While there is no direct comparison between modern psychoanalysis and the practices of medical intervention in cases of mental illness three centuries ago, I find striking similarities in some key attitudes. First, we diagnose collections of behaviors as mental illnesses and decide that these represent abnormality. The term abnormality is an ideological one that assumes there is such a thing as a universal "normal." Second is the attitude that this collection of behaviors must have roots in biology. And third, we believe we can and should impose some kind of medical treatment on people exhibiting what we diagnose as mental illness. Now, technology has advanced exponentially since the time I focus on in my research. We have studied the brain in some detail and mapped the genome. Yet, we still haven't arrived at a clear understanding of how the mind affects the body and vice versa. We still seek genetic markers for psychological disorders and to explain behaviors that are disruptive. We still lock disruptive children away into special programs or schools and adults into special hospitals or prisons, all so the "normal" people are safe from their behavior, or so we don't feel uncomfortable with their presence in our environment.

To return to the implications of these things, let's look at the gun debate and the recent Charleston shooting. It was said in the liberal media that while black violence is described as a moral failing, as somehow endemic and natural to the culture and minds of black people, mass shooters who are white are much more likely to be described as mentally ill. This represents the inability of mainstream media to grapple with the image of white men and gun violence. It also contributes to the powerful stigma associated with mental illness; despite studies showing that mentally ill people are far more likely to be victims of violence rather than the perpetrators. In addition, the association of mental illness and disruptive behavior with social class and morality dehumanizes black and poor people while reinforcing the idea that middle class or wealthy people and white people possess a higher nature or are more human because they possess a rational mind others do not. Many other groups also suffer under similar processes of dehumanization. Homosexuality wasn't taken out of the main diagnostic handbook for psychotherapists until the 1970s. We associate behaviors and subhuman natures like those imposed on black and poor people with Latinos and immigrants.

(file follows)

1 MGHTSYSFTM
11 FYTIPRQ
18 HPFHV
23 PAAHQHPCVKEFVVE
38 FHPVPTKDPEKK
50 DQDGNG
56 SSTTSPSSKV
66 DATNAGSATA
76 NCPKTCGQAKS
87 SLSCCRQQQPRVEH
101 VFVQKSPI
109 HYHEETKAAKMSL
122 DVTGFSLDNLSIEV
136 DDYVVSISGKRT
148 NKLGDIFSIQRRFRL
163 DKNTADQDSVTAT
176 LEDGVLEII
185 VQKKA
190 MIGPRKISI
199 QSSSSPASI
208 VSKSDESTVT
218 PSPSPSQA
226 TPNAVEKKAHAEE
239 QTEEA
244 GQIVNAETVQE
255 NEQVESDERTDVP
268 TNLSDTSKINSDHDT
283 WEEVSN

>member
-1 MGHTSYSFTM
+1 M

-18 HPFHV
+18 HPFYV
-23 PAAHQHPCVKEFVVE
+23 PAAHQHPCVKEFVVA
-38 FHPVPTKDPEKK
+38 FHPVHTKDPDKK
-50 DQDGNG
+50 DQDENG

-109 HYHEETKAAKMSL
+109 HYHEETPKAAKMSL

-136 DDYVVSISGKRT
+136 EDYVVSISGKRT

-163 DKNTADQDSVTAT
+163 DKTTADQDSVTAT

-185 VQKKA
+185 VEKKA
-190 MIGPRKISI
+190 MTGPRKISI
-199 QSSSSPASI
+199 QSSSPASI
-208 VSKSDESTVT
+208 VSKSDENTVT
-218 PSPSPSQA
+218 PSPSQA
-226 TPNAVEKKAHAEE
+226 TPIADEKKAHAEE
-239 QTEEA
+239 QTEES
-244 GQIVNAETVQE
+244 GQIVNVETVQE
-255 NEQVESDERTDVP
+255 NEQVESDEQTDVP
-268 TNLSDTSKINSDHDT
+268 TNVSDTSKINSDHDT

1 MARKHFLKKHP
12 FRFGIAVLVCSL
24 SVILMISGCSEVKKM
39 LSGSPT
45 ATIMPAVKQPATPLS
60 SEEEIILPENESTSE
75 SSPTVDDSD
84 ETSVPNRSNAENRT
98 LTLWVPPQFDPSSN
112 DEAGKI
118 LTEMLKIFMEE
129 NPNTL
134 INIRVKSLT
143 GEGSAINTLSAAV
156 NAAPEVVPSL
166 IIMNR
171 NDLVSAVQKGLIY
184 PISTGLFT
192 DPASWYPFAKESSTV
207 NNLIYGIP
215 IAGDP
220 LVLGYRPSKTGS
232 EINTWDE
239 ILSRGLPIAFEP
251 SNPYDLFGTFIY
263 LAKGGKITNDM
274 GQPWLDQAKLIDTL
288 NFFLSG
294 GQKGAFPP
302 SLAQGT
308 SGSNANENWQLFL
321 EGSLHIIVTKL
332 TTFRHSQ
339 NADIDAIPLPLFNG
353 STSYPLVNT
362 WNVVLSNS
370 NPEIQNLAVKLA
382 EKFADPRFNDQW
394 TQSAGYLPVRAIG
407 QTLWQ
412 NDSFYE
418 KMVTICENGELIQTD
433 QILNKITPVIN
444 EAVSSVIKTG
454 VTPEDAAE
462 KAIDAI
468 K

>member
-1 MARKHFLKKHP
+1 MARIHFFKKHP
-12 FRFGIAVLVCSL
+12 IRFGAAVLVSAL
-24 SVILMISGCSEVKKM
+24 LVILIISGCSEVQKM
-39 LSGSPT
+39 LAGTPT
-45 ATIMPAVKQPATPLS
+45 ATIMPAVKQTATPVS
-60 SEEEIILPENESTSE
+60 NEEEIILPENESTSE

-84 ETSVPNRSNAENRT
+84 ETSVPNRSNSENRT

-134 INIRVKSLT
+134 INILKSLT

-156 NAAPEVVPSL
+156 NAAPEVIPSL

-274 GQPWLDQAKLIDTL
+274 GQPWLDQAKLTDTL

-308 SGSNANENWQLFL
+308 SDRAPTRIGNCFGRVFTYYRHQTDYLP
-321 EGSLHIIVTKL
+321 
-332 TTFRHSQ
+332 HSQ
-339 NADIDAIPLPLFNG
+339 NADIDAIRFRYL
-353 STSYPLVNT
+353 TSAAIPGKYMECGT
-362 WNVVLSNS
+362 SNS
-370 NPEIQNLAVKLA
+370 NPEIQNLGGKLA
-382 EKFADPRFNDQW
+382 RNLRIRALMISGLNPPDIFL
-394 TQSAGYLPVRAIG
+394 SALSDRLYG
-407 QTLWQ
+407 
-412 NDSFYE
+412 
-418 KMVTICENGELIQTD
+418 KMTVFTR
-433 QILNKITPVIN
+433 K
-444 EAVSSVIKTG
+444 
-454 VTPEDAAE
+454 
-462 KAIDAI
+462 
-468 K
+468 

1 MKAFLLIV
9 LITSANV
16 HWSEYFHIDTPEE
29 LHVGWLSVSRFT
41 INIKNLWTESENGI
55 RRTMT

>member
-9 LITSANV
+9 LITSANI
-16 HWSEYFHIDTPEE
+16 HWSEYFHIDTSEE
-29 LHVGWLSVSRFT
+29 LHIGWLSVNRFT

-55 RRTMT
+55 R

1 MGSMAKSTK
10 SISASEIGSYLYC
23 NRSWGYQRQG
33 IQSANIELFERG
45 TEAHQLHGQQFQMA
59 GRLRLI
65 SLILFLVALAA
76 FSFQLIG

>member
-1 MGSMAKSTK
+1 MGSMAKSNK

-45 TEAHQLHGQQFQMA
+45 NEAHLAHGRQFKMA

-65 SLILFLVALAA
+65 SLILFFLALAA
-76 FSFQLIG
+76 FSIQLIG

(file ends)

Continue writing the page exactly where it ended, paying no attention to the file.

We think of our science and medicine today as advanced compared to that of three and four centuries ago. Still, despite technological advancements, we cling to some fundamental principles that have not changed in the interceding years. What's more, many of our media narratives and the ways we speak about mental illness and mentally ill people today echo those same morality tales that arose out of that philosophy and medicine of so long ago. Why is this important? Because the ways madness and mad people were described then and now contribute to the real suffering of real people. The assumptions these principles allow to form or fail to combat continue to affect our struggles with structural racism and the politics of gun violence. Music only makes up a small part of this, but is a vital source of evidence documenting the beliefs and discourses of then and now. It is important that we understand the complex ways we construct and reproduce the narratives and discourses that oppress people and inhibit progress.

Go To Homepage

Popular in the Community